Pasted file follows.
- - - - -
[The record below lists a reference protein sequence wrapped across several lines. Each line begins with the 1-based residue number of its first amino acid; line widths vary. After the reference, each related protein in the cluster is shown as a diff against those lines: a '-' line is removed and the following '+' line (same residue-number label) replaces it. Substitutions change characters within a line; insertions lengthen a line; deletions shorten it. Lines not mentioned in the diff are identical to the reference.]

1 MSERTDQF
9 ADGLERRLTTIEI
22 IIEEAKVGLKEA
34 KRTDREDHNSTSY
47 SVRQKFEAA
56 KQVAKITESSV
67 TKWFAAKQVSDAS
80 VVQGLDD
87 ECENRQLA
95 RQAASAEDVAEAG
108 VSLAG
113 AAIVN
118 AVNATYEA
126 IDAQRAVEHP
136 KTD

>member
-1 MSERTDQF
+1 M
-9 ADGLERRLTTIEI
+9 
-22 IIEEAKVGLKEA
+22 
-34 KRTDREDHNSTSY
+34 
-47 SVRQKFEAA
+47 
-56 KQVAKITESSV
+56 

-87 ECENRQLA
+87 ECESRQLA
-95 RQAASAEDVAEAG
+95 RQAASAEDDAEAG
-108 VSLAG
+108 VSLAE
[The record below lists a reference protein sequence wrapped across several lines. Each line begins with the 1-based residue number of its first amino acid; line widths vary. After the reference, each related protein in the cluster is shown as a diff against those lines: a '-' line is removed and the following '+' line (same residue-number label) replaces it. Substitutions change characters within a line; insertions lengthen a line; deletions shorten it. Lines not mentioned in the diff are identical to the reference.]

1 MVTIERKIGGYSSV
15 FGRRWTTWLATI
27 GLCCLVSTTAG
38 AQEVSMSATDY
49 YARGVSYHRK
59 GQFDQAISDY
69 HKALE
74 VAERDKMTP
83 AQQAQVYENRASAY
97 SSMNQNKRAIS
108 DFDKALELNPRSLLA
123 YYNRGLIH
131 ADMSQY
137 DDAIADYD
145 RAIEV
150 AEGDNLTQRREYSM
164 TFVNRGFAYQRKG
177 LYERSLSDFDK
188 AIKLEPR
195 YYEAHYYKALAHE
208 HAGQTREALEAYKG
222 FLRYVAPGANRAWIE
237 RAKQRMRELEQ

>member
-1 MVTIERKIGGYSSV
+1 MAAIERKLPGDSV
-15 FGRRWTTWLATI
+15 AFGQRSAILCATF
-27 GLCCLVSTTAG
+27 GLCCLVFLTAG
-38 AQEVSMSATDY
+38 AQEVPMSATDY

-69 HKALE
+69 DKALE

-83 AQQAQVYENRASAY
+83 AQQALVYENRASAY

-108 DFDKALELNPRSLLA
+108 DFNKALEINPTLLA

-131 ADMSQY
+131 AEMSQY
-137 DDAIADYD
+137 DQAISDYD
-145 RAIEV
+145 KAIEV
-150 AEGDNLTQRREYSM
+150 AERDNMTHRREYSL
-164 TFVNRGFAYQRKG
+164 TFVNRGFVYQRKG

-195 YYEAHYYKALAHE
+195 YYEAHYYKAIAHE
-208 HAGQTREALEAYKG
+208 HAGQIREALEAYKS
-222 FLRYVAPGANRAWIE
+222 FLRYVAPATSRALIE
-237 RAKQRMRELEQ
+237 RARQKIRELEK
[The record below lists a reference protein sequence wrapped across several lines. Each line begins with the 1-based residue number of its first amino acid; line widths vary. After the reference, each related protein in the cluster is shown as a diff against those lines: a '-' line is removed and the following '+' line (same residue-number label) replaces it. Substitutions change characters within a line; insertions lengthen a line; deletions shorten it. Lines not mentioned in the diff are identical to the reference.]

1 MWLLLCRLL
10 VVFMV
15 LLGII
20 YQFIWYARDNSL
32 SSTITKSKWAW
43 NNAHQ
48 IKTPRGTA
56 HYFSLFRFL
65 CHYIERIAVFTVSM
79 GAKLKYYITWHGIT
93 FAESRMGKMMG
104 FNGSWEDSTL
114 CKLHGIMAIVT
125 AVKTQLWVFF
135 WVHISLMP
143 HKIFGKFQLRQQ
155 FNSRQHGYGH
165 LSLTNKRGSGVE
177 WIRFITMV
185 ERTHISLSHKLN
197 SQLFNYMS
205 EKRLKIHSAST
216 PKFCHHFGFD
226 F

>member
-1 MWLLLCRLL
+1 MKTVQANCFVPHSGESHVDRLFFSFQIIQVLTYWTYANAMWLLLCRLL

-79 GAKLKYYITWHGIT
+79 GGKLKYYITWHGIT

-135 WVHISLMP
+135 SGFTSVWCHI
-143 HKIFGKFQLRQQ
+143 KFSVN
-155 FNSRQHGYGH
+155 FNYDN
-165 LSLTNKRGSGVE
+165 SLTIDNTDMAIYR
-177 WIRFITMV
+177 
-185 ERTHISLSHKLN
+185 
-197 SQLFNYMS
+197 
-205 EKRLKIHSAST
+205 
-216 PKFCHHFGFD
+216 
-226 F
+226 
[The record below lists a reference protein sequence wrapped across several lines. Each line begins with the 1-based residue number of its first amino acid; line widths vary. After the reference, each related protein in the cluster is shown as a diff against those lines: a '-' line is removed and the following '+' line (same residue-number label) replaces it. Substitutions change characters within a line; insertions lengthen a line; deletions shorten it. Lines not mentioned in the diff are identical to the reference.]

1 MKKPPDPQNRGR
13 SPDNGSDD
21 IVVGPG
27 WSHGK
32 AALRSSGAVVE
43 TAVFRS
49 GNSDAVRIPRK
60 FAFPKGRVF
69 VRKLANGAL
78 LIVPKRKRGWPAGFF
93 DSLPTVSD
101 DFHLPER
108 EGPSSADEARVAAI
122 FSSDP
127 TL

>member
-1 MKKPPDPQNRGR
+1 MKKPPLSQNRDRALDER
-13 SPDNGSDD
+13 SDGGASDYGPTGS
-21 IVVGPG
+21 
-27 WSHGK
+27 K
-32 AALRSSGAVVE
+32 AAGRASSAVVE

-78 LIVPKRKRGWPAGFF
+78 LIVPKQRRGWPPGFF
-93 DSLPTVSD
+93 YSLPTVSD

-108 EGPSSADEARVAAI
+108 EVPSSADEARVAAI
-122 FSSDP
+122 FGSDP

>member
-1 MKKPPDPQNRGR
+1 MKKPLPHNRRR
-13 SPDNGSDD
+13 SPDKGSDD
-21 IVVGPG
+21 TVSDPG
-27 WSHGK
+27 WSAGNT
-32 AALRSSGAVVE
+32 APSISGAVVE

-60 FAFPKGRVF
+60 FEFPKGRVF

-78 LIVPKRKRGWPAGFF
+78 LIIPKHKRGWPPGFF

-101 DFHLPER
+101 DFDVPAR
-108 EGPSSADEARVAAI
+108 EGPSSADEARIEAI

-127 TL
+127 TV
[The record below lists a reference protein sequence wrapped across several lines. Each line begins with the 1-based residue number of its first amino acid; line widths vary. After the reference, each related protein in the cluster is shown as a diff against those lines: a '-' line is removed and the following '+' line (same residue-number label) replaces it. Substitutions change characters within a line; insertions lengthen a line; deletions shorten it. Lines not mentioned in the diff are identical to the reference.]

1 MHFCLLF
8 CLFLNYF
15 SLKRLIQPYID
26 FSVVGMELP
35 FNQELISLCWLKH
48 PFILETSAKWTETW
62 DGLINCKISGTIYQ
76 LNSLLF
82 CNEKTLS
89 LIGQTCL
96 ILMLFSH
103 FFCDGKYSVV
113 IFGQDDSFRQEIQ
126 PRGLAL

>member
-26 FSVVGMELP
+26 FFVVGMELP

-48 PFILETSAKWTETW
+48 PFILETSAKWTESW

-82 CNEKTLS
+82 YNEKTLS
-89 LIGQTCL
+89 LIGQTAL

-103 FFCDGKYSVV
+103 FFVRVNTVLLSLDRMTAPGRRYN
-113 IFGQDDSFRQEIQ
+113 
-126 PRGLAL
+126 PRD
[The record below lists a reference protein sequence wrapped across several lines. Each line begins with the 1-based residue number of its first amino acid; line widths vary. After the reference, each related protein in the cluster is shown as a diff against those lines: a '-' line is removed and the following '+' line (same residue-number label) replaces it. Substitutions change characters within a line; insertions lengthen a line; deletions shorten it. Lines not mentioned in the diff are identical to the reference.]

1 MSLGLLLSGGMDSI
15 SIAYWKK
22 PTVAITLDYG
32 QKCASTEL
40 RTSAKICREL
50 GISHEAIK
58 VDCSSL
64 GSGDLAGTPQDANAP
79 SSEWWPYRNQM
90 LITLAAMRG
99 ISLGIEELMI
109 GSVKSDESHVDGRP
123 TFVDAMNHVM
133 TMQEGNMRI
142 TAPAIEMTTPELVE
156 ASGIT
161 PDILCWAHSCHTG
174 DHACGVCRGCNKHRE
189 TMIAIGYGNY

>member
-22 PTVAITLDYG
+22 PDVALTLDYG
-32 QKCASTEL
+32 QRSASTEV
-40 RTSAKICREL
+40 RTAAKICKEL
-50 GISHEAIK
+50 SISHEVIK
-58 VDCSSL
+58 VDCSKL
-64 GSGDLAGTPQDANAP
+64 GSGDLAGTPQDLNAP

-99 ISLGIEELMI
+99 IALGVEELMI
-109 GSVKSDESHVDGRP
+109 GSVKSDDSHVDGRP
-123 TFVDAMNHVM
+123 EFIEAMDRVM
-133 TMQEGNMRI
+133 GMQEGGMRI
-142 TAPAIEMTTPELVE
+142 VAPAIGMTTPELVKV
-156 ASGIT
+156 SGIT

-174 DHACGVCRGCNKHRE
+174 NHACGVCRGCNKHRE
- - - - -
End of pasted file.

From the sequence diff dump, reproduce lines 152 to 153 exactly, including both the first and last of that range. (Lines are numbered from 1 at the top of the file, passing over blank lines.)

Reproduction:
69 VRKLANGAL
78 LIVPKRKRGWPAGFF